By Hatti Sudell
Descending to the BART at 16th Street and Mission earlier this semester I was confronted with ‘THE MODERN FRONTIER’. Plastered all around the station platform, white letters on black boards, the new Levi’s advertising campaign declared in no uncertain terms that the frontier was here… Again.
As an international exchange student taking a class on the American West this fall, I was particularly excited to see my studies playing out in real life. (No matter how hard you try to avoid those midterms, there’s nothing quite like seeing one of your key words spelled out in 2 foot high letters to force you to recall the context and significance). So in short, despite Frederick Jackson Turner declaring in 1893 that the Frontier was closed, history has taught us that the West had an enduring allure. The characteristics of the Frontier, the rugged individualism it created and the escapism it stood for, have created a mythical West that has been successfully commodified in different forms over time: Cowboys and Indians, Hollywood, even the constructed utopia of Disneyland.
And according to Levi’s, it’s an ideal that still very much sells today. As a San Franciscan brand Levi’s defines itself by its 1850s Western roots, with marketing to match. 1960s billboards proclaimed that ‘The West Grew Up in Levis’ and more recently the 2009-2011 campaigns encouraged the average American to ‘Go Forth’, unequivocally recalling Turner’s specifically ‘frontier spirit’ in times of economic uncertainty. The physical frontier may cease to exist but Turner must have been right in his analysis of its ‘transformation’ of the American character. Levi’s continues to successfully tap into its mythical heritage of the rugged American individual.
A clever concept, but isn’t it a bit ironic that this all-American company ‘went forth’ itself and outsourced the entirety of its production back in 2003? Is the frontier we are so willingly being sold along with our indigo cotton-twill pants simply a shallow advertising technique from just another multinational company?
Well, perhaps not. Ethically, Levi’s often tops lists of sustainable business and a quick trip to its website reveals its commitment to people, planet and product. The truly ‘Western’ nature of the company? Well, Levi’s is smart. Yes its marketing campaigns suggest a false reality (whose don’t?) but this only works because we believe it on some level. The West is actually the most industrialised part of the United States; historically big business and federal government pushed out the rural homesteader, and it continues to be one of the most expensive places to live in the country. But ideologically, spiritually, culturally, it is the location in the American imagination where anything is possible. Of course we’re not about to buy a pair of 501s and jump onto the next covered wagon westward, but the jeans represent more than that; they are a little slice of the ‘frontier spirit’ packaged up to take home and live out in our normal lives. The Levi’s marketing dream of the carefree-topless-woman-in-muddy-jeans-frolicking-across-the-Great-Plains may not be reality, but reality is about following the dream.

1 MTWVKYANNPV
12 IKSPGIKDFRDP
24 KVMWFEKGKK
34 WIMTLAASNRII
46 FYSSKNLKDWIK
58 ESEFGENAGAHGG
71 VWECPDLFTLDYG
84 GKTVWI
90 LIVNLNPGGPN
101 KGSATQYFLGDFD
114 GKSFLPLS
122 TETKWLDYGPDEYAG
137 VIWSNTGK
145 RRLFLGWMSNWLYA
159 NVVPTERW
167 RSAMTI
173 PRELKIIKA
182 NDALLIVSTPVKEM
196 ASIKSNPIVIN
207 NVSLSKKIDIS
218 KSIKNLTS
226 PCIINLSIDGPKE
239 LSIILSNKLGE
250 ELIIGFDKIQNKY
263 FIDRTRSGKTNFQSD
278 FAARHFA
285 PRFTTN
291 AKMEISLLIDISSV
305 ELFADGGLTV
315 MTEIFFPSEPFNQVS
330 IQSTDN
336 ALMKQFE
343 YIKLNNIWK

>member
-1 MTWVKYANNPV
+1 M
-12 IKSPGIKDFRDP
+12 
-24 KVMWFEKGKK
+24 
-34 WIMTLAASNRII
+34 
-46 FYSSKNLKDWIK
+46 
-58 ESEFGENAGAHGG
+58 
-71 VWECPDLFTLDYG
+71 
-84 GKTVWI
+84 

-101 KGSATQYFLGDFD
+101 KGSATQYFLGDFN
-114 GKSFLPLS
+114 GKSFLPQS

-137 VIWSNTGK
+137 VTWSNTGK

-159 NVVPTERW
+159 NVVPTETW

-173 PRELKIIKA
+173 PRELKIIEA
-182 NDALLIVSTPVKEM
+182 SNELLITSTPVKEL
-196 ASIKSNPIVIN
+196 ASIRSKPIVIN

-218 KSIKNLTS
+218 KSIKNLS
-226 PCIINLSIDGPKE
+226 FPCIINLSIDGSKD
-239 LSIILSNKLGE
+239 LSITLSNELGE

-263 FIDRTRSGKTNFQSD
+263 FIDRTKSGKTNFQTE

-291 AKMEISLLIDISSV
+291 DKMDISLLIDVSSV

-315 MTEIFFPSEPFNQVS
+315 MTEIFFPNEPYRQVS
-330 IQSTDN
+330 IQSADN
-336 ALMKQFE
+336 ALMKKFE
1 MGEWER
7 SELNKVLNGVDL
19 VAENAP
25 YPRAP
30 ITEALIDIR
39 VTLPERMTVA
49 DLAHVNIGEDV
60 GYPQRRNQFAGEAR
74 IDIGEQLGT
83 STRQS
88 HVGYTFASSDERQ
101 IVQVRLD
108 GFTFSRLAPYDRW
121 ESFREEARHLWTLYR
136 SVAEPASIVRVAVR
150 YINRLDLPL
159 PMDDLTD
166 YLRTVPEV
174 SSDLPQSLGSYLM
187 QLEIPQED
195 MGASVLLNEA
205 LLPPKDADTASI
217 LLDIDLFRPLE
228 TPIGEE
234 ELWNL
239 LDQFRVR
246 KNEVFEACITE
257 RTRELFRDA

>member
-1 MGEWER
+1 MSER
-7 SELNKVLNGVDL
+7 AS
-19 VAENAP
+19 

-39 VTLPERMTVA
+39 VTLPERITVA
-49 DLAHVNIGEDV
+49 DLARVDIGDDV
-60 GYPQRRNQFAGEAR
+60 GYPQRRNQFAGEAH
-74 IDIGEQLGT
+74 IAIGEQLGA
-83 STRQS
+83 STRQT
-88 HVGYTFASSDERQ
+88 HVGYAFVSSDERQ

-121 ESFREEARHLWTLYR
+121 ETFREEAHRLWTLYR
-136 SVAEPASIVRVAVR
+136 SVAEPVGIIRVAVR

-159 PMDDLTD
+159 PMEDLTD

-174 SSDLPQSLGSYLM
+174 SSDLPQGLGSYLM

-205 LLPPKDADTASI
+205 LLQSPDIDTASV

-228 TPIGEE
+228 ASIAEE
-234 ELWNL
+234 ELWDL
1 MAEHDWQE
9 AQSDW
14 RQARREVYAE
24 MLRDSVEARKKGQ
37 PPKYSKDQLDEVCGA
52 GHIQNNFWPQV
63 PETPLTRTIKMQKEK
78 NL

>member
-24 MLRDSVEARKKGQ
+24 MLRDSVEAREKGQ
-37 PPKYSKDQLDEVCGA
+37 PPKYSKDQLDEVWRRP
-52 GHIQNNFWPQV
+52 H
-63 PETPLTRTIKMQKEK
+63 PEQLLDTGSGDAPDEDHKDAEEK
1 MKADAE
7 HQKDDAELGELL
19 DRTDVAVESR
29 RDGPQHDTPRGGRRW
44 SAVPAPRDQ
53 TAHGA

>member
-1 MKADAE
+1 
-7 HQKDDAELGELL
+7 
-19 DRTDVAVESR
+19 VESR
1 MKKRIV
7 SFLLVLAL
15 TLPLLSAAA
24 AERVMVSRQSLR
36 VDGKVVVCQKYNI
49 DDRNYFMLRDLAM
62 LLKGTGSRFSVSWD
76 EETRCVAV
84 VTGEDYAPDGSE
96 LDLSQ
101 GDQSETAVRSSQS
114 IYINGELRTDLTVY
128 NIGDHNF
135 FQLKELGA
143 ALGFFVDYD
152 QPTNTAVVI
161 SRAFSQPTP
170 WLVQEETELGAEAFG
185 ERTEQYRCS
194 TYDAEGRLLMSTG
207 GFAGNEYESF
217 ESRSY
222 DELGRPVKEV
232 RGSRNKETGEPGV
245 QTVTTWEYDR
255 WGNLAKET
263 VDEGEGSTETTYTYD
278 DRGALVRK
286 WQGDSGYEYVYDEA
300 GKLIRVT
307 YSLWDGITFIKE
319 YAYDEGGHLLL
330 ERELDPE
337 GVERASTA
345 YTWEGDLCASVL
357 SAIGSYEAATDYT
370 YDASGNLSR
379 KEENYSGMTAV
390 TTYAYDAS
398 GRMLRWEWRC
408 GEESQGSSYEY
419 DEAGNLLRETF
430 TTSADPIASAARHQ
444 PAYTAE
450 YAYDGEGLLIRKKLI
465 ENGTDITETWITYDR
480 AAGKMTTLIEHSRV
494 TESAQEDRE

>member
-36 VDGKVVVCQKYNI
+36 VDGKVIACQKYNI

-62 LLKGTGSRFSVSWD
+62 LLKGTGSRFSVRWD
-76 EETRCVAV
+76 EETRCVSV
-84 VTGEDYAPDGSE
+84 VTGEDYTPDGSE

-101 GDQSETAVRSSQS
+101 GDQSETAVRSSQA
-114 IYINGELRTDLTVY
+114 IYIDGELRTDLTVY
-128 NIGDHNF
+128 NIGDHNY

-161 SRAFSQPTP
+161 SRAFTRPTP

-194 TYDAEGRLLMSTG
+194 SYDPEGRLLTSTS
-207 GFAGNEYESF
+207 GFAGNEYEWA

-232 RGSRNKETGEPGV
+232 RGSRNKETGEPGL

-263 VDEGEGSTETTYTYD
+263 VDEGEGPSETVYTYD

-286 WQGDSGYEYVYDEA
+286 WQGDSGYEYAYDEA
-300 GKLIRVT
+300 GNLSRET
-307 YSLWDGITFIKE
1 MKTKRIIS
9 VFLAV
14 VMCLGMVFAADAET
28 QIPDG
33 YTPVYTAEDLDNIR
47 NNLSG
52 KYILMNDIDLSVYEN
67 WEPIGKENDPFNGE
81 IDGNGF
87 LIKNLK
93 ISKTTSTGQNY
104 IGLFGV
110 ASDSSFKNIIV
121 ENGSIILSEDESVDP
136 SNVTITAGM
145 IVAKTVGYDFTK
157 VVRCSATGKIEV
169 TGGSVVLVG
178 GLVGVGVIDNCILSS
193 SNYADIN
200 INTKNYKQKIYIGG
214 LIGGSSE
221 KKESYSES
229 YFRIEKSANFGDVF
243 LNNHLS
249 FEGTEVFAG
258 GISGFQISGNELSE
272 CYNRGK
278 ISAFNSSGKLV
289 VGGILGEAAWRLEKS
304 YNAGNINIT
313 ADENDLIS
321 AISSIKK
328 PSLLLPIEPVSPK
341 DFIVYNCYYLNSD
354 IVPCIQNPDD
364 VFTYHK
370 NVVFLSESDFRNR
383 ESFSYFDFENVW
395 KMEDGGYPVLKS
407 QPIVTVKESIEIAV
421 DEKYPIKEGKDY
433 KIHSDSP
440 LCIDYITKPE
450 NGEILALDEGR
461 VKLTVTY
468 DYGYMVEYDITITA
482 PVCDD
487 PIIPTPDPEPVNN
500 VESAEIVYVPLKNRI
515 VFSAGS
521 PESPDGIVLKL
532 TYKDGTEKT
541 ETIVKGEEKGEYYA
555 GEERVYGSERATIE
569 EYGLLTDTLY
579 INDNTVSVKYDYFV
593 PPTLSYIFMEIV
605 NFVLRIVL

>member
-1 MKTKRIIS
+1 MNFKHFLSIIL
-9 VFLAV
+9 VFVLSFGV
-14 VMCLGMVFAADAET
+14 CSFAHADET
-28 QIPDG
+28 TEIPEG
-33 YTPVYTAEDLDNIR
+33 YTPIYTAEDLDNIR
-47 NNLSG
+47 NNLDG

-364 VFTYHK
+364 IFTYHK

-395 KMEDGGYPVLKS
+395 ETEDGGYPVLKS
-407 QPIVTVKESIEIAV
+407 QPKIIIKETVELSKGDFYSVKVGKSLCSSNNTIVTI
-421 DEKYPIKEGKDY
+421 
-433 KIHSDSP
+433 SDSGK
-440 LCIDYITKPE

So are we really able to ‘Go Forth’? As a European outsider at the edge of Western life, a new frontierswoman of my own, I guess I should be able to judge. And it certainly seems that the land of possibility exists here at Berkeley, or at least the promise of it. Cal Bears work hard and dream harder, forging their own future for post-college life in a way that is unfamiliar to the European model of a heavily-government-subsidised further education system. Extra credits may be taken and summers spent studying in order to graduate early, there is a much greater focus on individual input in class, (students can even run their own classes), people wear suits to careers fair (really though) and the innumerable business fraternities/start-ups/investment groups on campus add useful lines to the already lengthy resume.
The Levi’s campaign works because it appeals to the mythical past, the fantasy future, and now, the present day.
Maybe it’s just this school, or maybe there is something in the Western water, but if this is the modern frontier, I’m certainly buying it.
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